Where are you from and where do you live? What do you do other than sewing?
I live in Baden, a little town in the Northern part of Switzerland, close to the German border. Baden is the German word for “bath,” and it really used to be the equivalent of the British Bath.
Jane Austen liked to write about it. [In the past], famous politicians, writers and painters came to Baden to be cured. Unfortunately, people don’t seem to be in need of cures anymore, so the fame of Baden has slowly declined. What is left of its famous past are a couple of Belle Époque hotels. So, if you would visit me, we would go to the hot springs first and then to the nearby Belle Époque hotel Blume (German for “flower”), and have a cup of tea in the beautiful court.
In terms of shopping I do find most fabrics, zippers, patterns, buttons, ect. in a shop called kunze. There are two other fabric shops in town, but Kunze has a good range of quality fabrics. If you were looking for a wider range, I would take you to nearby Zurich (only 15 minutes away by train). If you are interested in buttons, there’s just one shop to go: Keckag. If you are looking for a very special fabric, Bambola would be your place. You’ll find very exclusive haute couture fabrics there, however the price tags are quite exclusive, as well. For exquisite silk, I’d recommend Fabric Frontline. You’d find nice ties, scarves, ect. there, but could spend a fortune. If you were just looking for a wide range with acceptable prices, I’d show you a shop called Stofftrucke.
And finally, there’s my very special insiders’ tip: two times a year Forsterrohner has a sale of high class fabric that is produced for the leading fashion labels all over the world. You can find the most delicate, amazing fabrics there for [very cheap].
How did your sewing journey begin?
Here in Switzerland, sewing classes were mandatory for little girls. You didn’t only learn how to sew but also knitting, mending, crochet, cocooning, cooking — in a nutshell, everything you’re not at all interested in when you’re a child. The classes back then really were torture for me, and I do remember that I didn’t touch any kind of needle for a couple of years after this experience.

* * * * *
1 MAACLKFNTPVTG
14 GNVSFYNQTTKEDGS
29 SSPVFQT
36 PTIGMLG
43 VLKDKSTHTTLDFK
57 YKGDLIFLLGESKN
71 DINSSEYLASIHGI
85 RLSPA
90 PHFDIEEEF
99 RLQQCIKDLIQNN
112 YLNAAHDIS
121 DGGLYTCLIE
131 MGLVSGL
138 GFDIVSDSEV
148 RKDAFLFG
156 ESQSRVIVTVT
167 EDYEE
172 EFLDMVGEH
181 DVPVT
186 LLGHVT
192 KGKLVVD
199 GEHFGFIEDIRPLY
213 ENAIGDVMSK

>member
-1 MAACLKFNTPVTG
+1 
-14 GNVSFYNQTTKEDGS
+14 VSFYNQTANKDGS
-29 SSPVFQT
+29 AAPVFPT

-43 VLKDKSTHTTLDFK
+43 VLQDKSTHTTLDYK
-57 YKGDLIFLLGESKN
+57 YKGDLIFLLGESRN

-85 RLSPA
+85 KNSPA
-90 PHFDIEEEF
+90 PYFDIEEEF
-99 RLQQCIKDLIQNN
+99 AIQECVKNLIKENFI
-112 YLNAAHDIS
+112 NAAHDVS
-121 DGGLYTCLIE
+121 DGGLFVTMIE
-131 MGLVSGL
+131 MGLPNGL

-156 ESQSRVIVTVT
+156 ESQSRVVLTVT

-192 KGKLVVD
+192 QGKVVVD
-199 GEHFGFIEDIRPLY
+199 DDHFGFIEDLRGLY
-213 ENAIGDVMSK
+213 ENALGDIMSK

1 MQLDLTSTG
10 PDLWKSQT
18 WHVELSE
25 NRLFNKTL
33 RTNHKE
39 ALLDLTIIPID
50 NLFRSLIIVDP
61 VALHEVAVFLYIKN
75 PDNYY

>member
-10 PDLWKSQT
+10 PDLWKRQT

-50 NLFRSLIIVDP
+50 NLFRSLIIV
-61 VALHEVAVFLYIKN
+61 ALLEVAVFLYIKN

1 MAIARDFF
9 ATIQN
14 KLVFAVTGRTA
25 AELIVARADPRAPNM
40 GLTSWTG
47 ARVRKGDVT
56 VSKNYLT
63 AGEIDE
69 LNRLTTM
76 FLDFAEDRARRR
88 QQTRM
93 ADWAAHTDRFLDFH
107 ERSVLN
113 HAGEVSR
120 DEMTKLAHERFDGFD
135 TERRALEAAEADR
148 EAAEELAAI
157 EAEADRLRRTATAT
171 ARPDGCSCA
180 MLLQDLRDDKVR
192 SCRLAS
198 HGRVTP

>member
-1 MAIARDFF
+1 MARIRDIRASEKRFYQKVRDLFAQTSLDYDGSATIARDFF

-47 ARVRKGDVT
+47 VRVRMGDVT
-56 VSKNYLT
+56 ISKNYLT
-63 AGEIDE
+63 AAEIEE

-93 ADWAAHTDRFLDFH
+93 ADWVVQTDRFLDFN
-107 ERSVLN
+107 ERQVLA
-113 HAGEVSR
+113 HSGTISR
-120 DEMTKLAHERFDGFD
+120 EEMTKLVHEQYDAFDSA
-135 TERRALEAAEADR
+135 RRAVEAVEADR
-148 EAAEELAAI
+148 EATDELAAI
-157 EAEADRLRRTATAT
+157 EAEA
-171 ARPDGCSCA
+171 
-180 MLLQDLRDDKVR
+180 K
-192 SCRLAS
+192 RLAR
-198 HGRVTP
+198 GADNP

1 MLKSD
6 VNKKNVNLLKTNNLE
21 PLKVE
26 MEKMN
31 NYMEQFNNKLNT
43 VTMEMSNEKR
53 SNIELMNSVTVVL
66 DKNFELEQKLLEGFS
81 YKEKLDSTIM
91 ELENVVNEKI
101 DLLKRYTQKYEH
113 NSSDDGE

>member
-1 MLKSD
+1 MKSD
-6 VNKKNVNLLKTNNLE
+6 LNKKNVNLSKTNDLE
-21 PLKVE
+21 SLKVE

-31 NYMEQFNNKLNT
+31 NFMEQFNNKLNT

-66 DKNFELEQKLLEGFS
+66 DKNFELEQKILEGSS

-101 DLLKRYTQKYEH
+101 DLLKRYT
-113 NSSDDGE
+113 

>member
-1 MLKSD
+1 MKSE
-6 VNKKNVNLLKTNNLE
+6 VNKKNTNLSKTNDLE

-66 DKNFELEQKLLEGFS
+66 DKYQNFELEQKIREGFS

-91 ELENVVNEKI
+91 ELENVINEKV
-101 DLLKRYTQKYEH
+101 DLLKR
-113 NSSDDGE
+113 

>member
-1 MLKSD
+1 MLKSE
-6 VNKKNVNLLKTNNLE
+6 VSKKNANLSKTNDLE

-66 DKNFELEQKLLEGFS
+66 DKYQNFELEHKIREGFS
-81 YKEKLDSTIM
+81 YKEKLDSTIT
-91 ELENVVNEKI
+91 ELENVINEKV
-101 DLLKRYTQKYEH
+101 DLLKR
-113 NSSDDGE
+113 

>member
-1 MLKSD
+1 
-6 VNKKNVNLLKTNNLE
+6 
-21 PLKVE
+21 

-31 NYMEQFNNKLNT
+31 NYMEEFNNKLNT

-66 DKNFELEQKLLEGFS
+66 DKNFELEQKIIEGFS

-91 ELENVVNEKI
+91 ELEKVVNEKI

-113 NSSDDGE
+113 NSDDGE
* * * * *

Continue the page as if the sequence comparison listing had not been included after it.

The picture below dates back to 1989. My cousin had her 14th birthday (I was the same age, so please be gentle with your judgment) and to fit the occasion, I sewed my first dress – not the bolero, you can’t blame me for that! Remember, it was 1989: the Berlin wall was about to fall soon, The Simpsons were launched, we were listening to Milli Vanilli, the Lambada song, and yes, even David Hasselhoff. So we dressed liked this (the white nylon dress – yes, it’s me):
Today, I must say, I’m not inspired by Baywatch, Bananarama & Bonni Tyler anymore, but being a film junky, I love to see historical dramas. Even when the story is thin, the bigger the crinoline, the bigger my interest. At the moment I’m rather fond of the 1920s – 1960s, and I can indulge myself in current series like Downton Abbey, Mad Men or The Hour.
Some of pascaleclaudine’s inspirations.
Do you have a style icon who inspires your sewing projects? Where do you go to get inspired?
After my rather dull sewing lessons as a child, I stored away my sewing basket for a couple of years. I then intensified my riding and dancing classes until I started my first Tango class. I was electrified by the drive of this dance and soon found myself dancing practically every weekend. The tango scene here in Zurich is quite a posh one. Ladies and gentlemen dress up very nicely, men quite often wear a bow tie to refer to the time when this dance was in full blossom: around the 1920s. The ladies, however, divide in two classes: the ones who interpret Tango as some kind of Salsa dance from a hot country (you definitely need to dance with as little fabric as needed wrapped around your body), and the others, who select their wardrobe with great care, dance on high heels and in full skirts. I naturally wanted to belong to the latter, however, where could I find these dresses [here]? The answer was easy: make them yourself!